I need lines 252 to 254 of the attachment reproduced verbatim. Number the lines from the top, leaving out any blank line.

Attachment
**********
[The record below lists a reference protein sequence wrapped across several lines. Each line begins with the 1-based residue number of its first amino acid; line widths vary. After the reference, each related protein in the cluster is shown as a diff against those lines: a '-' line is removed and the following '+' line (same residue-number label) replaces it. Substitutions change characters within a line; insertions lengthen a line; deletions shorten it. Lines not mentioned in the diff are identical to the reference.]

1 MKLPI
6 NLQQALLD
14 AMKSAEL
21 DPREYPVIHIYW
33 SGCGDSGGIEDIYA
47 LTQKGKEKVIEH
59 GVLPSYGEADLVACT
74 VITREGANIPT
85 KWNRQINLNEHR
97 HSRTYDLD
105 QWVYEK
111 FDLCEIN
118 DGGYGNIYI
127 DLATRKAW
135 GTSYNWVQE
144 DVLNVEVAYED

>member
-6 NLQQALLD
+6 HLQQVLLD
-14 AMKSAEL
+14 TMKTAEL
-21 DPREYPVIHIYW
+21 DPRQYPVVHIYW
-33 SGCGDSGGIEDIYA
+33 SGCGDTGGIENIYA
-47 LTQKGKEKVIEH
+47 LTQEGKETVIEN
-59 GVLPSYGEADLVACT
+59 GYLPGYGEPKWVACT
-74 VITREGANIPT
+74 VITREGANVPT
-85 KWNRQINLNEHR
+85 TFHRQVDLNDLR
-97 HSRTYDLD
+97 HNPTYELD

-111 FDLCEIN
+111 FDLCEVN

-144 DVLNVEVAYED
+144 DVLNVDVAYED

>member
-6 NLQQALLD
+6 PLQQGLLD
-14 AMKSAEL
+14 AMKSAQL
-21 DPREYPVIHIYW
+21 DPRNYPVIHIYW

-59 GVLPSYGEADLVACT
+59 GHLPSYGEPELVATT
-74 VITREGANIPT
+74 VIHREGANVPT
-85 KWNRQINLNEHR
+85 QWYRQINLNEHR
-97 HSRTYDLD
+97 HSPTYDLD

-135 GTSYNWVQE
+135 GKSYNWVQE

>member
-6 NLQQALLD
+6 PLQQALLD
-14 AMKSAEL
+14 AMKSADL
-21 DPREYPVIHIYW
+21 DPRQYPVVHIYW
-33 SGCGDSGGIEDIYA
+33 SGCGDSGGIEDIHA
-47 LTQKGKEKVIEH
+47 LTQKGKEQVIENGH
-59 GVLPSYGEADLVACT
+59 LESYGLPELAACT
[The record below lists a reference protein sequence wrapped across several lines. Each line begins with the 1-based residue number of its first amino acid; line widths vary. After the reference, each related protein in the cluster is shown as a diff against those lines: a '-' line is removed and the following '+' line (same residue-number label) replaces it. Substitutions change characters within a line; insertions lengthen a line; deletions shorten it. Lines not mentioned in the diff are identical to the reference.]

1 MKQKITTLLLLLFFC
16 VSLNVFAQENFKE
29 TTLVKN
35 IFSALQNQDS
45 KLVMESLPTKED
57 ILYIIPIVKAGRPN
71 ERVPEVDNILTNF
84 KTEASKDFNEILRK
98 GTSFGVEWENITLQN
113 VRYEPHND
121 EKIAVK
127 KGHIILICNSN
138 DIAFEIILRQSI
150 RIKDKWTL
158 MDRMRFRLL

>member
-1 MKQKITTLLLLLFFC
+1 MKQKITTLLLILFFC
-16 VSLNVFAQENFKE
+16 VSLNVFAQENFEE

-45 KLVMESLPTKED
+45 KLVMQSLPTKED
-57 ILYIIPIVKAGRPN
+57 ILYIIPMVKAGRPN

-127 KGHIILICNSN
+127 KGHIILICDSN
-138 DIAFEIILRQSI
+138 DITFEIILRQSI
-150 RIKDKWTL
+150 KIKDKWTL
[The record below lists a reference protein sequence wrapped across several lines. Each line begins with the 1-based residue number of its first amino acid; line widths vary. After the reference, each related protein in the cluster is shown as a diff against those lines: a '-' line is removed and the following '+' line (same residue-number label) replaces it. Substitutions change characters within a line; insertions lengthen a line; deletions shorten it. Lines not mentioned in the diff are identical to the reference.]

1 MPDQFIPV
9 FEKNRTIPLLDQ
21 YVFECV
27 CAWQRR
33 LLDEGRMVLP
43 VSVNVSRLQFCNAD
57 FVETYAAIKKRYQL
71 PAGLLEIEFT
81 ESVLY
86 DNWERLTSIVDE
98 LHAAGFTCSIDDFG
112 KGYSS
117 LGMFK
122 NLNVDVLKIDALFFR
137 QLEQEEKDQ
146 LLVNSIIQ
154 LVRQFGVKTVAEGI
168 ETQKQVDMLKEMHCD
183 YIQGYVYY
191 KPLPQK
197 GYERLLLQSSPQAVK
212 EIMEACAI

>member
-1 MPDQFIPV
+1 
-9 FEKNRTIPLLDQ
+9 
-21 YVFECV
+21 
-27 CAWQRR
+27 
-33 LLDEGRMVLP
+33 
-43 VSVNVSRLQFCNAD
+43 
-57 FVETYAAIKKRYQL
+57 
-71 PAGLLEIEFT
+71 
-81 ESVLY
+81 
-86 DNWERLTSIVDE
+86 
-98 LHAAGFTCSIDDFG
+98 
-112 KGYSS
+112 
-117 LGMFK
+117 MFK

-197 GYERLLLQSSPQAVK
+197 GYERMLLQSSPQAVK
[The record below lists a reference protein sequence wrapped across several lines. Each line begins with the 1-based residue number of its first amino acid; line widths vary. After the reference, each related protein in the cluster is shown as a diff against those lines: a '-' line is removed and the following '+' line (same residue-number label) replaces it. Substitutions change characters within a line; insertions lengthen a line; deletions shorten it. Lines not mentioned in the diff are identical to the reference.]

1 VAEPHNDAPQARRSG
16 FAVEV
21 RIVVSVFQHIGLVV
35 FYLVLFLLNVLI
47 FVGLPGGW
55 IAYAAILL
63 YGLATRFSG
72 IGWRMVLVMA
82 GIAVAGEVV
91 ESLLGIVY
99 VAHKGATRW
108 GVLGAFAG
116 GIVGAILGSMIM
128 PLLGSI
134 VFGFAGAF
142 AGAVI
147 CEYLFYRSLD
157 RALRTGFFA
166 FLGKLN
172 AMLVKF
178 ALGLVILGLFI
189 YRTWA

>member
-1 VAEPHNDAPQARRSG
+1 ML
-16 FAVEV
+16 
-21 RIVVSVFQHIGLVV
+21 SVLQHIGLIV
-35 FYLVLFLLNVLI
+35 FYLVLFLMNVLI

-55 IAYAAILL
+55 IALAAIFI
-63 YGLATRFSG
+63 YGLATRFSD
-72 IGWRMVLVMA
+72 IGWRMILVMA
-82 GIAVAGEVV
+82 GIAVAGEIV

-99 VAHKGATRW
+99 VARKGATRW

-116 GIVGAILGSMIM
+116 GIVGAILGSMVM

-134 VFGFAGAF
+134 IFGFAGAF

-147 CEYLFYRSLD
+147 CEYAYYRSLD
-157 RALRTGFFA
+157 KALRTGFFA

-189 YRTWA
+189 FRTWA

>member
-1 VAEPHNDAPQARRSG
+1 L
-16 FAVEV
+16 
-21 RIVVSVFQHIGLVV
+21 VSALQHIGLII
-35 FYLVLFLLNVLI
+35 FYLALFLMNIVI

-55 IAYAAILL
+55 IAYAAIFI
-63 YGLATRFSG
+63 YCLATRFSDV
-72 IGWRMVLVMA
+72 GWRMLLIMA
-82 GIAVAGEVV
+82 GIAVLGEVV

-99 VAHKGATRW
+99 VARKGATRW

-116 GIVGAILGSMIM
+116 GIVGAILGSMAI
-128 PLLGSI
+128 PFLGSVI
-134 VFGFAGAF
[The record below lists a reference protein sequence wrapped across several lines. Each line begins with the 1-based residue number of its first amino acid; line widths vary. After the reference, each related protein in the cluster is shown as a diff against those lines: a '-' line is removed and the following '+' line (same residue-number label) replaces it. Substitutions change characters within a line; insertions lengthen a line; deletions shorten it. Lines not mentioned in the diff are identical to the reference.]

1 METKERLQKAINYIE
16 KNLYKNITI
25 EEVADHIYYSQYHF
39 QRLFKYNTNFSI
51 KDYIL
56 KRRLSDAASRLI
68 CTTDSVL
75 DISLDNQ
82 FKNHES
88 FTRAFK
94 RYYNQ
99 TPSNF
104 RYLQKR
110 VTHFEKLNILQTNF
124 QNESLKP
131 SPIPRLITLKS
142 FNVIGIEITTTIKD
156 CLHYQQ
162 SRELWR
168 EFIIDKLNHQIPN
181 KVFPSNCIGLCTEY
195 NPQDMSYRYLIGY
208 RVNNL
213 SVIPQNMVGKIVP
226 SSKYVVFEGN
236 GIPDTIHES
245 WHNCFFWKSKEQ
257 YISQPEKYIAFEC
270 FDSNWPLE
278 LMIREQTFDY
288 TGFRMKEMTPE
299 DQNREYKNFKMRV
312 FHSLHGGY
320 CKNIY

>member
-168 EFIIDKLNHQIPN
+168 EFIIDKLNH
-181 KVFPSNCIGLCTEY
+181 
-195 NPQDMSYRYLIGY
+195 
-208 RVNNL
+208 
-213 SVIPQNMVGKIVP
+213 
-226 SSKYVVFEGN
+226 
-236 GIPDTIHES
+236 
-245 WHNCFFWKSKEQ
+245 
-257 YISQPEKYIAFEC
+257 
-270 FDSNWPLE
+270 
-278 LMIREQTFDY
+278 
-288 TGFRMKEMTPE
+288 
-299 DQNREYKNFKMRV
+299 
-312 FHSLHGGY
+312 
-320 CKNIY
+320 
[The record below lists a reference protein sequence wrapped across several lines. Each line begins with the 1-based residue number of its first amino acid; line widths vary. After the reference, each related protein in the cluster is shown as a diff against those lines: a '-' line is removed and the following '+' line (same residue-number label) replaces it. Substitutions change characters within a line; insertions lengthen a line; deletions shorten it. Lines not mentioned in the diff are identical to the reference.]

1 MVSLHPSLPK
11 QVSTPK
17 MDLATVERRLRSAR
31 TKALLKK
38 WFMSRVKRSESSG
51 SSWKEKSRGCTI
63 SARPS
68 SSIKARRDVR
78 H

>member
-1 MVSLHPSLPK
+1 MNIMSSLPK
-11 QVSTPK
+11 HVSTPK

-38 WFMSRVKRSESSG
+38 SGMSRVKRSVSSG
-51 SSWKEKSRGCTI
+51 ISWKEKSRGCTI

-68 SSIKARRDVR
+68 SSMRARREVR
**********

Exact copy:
195 NPQDMSYRYLIGY
208 RVNNL
213 SVIPQNMVGKIVP